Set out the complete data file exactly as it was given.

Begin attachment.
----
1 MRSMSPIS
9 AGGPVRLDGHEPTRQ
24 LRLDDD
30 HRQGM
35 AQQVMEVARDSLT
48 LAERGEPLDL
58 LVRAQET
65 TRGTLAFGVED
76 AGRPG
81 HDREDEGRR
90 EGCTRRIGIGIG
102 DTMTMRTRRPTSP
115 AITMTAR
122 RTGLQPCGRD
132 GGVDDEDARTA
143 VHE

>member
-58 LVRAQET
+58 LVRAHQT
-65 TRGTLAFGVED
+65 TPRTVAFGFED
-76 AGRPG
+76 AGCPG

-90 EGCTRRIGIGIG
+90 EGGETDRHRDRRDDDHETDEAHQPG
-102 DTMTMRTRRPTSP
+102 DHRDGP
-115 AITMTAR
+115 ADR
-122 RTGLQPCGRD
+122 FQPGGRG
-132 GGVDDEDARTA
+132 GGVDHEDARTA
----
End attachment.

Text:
1 MRSMSPIS
9 AGGPVRLDGHEPTRQ
24 LRLDDD
30 HRQGM
35 AQQVMEVARDSLT
48 LAERGEPLDL
58 LVRAQET
65 TRGTLAFGVED
76 AGRPG
81 HDREDEGRR
90 EGCTRRIGIGIG
102 DTMTMRTRRPTSP
115 AITMTAR
122 RTGLQPCGRD
132 GGVDDEDARTA
143 VHE

>member
-58 LVRAQET
+58 LVRAHQT
-65 TRGTLAFGVED
+65 TPRTVAFGFED
-76 AGRPG
+76 AGCPG

-90 EGCTRRIGIGIG
+90 EGGETDRHRDRRDDDHETDEAHQPG
-102 DTMTMRTRRPTSP
+102 DHRDGP
-115 AITMTAR
+115 ADR
-122 RTGLQPCGRD
+122 FQPGGRG
-132 GGVDDEDARTA
+132 GGVDHEDARTA